Thursday, July 2, 2009

Medical News

I went for a hike to explore some ruins of an old mine today, and need a break from processing pictures. So here's what has been going on in the medical world lately.

- We all know its good to eat your veggies. But more and more we're finding out that it not only matters what you eat, but also how you eat it. For example, it's healthier to eat whole fruit instead of their dried counterparts, which we consume more of in a single sitting, which causes us to intake more sugar. Or, as a Newcastle University study finds, cooking carrots whole seems to boost their antioxidant properties. I can hear the vegans rejoice!
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- Now, while some researchers are skeptic of the full effectiveness of antioxidants, people in general are looking more and more to antioxidant foods to boost their health. Well good news gentlemen, eating all those blueberries and cooked carrots is boosting your sperm quality and your manliness! (What woman can resist a guy seductively munching a carrot?) According to a study published in Fertility and Sterility, men who eat antioxidant rich foods have a high sperm quality than men who have a meat-heavy diet.It should be noted that this study was done mostly by survey, but it does show potential and I hope to see it studied more in the future.
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- Anyone who has experienced insomnia (like me) knows the toll it can take on everyday life. Doctors have preached the importance sleep for decades, and new studies occur every year which support their advice. The most recent of these studies is one lead by Susumu Tonegawa, the Picower Professor of Biology and Neuroscience at MIT. The study displays a link between long term memory and sleep, specifically memory replay and memory consolidation. Translation: sleep helps us transform our recent, short-term memories into long term memories.
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- Mycobacterium tuberculosis is a nasty little critter, and tuberculosis was once a fairly common ailment. Even today it poses great risks among impoverished nations, and even among the homeless here in America. Researchers of Ohio State University are using the power of math to help fight the air-born disease, hoping a change in the natural switching time with result in a better immune response. It studies the complex relationship between the Mycobacterium, the human lungs, and immune system, and I'm not gonna lie, the article is pretty long and intense. But it's a great and thorough article, and hopefully will greatly impact the future of how we deal with TB and other airborne pathogens.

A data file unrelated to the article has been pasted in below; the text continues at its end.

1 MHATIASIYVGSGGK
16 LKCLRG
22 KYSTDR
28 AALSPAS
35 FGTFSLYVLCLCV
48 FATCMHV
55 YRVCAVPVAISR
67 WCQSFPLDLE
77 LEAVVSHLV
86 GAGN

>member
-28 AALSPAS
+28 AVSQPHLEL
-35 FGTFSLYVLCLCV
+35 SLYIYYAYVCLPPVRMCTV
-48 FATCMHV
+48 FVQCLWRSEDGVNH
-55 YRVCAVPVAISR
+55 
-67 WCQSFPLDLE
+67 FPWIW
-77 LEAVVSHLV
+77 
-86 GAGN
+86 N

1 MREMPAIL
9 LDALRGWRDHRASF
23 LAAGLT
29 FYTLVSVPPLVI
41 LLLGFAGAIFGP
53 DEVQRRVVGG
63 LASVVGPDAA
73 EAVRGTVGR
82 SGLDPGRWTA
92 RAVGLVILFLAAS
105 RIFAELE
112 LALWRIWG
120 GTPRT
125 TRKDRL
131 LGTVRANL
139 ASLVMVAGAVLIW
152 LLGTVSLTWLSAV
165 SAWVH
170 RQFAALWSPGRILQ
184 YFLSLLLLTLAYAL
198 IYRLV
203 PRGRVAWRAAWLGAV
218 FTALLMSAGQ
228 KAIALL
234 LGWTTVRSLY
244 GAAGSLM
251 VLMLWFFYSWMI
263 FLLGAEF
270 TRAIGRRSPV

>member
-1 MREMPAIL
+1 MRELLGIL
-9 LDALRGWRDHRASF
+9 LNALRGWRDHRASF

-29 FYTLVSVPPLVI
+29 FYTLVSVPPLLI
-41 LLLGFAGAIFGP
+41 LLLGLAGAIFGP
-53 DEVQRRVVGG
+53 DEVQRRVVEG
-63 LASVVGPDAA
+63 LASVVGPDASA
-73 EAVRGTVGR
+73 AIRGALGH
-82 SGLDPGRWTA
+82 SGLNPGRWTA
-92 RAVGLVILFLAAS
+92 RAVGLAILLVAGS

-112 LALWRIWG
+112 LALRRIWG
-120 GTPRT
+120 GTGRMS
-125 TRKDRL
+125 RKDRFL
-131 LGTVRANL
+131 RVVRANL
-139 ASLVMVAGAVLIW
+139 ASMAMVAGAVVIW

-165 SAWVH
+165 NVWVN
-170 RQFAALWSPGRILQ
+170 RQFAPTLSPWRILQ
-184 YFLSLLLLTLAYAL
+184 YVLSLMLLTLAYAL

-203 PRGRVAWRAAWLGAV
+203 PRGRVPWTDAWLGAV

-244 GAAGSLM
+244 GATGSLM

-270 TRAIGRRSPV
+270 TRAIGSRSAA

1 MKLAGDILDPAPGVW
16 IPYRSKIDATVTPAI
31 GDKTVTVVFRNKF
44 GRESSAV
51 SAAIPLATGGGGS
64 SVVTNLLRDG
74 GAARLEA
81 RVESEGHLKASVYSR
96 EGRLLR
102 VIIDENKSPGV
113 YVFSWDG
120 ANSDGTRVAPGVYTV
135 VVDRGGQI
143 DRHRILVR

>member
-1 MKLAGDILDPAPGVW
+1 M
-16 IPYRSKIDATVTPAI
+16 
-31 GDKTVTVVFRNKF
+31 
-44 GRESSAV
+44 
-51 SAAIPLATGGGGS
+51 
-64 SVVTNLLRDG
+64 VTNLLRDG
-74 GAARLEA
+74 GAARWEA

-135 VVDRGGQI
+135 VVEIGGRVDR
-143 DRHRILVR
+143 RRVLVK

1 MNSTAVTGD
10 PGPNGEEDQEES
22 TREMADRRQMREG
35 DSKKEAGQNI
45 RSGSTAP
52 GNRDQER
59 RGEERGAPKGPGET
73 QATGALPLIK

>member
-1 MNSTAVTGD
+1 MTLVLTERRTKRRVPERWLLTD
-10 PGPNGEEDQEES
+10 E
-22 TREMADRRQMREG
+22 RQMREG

Learn more @

- Your brain is a remarkable organ, and one you want to take care of. Come on, who doesn't sing lullabies to their sweet little neurons when no one is looking, or occasionally spoil them with crossword puzzles?
Glioblastoma multiforme is a nasty brain tumor, which accounts for 52% of all primary brain tumor cases, as well as 20% of intracranial tumors. It is both the most common and most aggressive brain tumor; Definitely not something you want hanging around your innocent neurons. Good news, however: scientists have identified a specific biomarker which is effective (in animal trials) in gauging the response to a new gene therapy treatment for glioblastoma multiforme. The biomarker is a protein released by dying tumor cells, and it's effectiveness in animal trials means it will soon go into Phase 1 clinical trial, hopefully later this year.
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- Any way you cut it, it's still surgery. So when it comes to abdominal surgery, transverse and midline incisions shouldn't be that different. Or are they? While most abdominal surgery today is done with minimally invasive techniques ("keyhole surgery"), larger abdominal surgeries still require good old-fashioned incisions. So to satisfy the curiosity of doctors, Heidelberg University Hospital's surgery department conducted a study on the healing quality of both midline and transverse incisions. The results: wound infections were slightly higher in transverse incisions. Other then that, healing time, quality, and complecations were consistant and seemed to be unrelated to incision type.
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- Scared of going blind? Munch on saffron!
This overpriced spice has been linking preventing certain common types of blindness by increasing the resilience of eye cells.
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